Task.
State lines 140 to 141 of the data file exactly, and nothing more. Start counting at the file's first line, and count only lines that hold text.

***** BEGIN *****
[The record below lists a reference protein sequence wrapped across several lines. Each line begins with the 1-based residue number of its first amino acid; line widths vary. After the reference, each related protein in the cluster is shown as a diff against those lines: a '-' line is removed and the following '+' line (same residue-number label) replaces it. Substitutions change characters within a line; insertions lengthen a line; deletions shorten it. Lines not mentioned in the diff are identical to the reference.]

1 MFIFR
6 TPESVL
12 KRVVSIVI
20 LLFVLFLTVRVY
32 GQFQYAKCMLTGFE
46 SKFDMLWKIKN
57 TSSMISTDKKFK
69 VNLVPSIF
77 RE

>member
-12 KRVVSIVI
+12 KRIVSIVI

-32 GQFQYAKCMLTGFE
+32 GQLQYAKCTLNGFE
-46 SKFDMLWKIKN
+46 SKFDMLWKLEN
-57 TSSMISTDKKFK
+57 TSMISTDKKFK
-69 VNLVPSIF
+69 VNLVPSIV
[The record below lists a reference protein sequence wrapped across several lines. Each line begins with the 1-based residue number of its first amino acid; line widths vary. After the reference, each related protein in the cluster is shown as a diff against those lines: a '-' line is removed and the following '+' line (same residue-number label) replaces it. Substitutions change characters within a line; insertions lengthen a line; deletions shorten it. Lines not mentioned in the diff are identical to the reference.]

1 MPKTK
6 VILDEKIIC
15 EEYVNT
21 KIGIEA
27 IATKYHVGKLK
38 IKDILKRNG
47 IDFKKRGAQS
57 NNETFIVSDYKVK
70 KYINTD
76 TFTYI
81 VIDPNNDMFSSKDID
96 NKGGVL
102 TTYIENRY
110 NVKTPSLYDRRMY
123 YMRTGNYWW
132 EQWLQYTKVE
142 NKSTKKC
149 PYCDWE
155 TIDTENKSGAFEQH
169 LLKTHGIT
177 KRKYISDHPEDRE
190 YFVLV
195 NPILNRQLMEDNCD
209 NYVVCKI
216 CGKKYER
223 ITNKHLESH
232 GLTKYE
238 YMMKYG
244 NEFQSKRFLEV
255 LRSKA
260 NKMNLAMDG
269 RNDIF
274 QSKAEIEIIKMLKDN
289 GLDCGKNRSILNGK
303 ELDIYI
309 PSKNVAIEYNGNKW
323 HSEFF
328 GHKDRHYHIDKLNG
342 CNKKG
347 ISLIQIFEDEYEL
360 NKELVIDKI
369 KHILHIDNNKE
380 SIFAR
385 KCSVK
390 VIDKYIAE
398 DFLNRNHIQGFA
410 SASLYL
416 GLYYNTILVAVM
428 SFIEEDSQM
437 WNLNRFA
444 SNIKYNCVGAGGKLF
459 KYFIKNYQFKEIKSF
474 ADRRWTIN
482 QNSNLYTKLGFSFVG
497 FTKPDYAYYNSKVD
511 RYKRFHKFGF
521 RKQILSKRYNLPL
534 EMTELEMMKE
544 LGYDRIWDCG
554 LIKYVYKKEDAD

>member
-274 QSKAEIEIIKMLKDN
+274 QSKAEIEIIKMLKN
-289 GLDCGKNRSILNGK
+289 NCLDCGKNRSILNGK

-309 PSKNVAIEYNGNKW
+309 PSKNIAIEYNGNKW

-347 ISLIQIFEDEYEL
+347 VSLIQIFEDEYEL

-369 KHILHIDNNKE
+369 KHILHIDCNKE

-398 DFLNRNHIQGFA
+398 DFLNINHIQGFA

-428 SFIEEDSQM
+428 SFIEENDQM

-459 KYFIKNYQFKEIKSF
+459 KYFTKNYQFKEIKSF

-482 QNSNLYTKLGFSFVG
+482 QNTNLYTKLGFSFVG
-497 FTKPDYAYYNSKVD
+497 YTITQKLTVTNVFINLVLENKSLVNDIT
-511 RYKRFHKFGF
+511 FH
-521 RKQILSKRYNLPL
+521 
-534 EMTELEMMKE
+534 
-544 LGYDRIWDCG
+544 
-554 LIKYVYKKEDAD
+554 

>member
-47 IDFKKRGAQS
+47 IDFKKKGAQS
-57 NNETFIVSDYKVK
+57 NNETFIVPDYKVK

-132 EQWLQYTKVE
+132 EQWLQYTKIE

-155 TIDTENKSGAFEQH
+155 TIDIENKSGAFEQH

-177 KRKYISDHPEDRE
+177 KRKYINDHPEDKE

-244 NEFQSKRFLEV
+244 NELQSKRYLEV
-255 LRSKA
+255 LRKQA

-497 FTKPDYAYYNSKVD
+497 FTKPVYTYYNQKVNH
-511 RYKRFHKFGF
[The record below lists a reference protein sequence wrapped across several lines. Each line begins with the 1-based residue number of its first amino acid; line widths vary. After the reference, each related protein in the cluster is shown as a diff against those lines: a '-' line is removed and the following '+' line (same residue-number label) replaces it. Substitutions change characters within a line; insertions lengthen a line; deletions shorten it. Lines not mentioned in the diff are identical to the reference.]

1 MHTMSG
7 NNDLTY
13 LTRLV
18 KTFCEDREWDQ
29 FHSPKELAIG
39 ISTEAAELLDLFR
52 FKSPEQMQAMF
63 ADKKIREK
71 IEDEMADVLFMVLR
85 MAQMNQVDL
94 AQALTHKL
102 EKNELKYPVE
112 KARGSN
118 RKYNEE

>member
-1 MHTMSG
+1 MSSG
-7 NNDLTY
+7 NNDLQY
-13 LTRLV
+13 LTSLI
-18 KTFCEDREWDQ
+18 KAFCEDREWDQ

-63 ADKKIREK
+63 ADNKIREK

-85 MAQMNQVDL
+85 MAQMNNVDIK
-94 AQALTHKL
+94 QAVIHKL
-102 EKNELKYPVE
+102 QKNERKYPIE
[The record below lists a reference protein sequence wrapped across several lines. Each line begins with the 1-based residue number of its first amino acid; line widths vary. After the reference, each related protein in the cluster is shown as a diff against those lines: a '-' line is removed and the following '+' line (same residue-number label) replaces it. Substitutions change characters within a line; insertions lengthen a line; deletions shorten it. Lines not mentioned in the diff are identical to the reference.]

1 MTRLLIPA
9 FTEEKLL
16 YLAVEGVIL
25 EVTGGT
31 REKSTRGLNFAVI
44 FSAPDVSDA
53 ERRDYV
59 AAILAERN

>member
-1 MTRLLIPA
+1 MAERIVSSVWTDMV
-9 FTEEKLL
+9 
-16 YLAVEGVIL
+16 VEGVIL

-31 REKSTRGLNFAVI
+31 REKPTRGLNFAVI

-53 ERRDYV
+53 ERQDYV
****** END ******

63 ADKKIREK
71 IEDEMADVLFMVLR